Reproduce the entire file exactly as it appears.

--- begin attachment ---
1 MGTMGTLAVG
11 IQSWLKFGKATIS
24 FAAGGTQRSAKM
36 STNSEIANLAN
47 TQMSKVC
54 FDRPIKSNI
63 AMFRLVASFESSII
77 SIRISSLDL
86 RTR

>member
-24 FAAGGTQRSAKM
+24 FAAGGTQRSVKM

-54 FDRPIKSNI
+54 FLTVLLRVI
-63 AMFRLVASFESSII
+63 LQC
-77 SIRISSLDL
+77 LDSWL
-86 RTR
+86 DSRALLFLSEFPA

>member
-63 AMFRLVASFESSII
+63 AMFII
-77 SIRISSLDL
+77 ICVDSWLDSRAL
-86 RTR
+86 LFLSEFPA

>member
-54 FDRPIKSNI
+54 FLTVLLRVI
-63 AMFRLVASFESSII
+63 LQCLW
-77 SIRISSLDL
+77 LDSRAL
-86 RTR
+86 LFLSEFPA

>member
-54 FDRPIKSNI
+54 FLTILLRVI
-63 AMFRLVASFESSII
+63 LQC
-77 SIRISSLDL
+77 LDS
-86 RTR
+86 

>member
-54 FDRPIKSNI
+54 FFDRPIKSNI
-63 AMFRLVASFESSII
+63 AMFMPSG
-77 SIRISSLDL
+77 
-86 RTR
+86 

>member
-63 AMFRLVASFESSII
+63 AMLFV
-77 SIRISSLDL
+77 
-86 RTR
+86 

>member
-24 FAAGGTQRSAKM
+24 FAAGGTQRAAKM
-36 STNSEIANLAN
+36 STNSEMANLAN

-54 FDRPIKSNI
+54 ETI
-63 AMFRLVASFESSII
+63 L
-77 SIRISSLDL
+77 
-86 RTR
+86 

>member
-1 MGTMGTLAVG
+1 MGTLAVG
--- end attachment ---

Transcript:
1 MGTMGTLAVG
11 IQSWLKFGKATIS
24 FAAGGTQRSAKM
36 STNSEIANLAN
47 TQMSKVC
54 FDRPIKSNI
63 AMFRLVASFESSII
77 SIRISSLDL
86 RTR

>member
-24 FAAGGTQRSAKM
+24 FAAGGTQRSVKM

-54 FDRPIKSNI
+54 FLTVLLRVI
-63 AMFRLVASFESSII
+63 LQC
-77 SIRISSLDL
+77 LDSWL
-86 RTR
+86 DSRALLFLSEFPA

>member
-63 AMFRLVASFESSII
+63 AMFII
-77 SIRISSLDL
+77 ICVDSWLDSRAL
-86 RTR
+86 LFLSEFPA

>member
-54 FDRPIKSNI
+54 FLTVLLRVI
-63 AMFRLVASFESSII
+63 LQCLW
-77 SIRISSLDL
+77 LDSRAL
-86 RTR
+86 LFLSEFPA

>member
-54 FDRPIKSNI
+54 FLTILLRVI
-63 AMFRLVASFESSII
+63 LQC
-77 SIRISSLDL
+77 LDS
-86 RTR
+86 

>member
-54 FDRPIKSNI
+54 FFDRPIKSNI
-63 AMFRLVASFESSII
+63 AMFMPSG
-77 SIRISSLDL
+77 
-86 RTR
+86 

>member
-63 AMFRLVASFESSII
+63 AMLFV
-77 SIRISSLDL
+77 
-86 RTR
+86 

>member
-24 FAAGGTQRSAKM
+24 FAAGGTQRAAKM
-36 STNSEIANLAN
+36 STNSEMANLAN

-54 FDRPIKSNI
+54 ETI
-63 AMFRLVASFESSII
+63 L
-77 SIRISSLDL
+77 
-86 RTR
+86 

>member
-1 MGTMGTLAVG
+1 MGTLAVG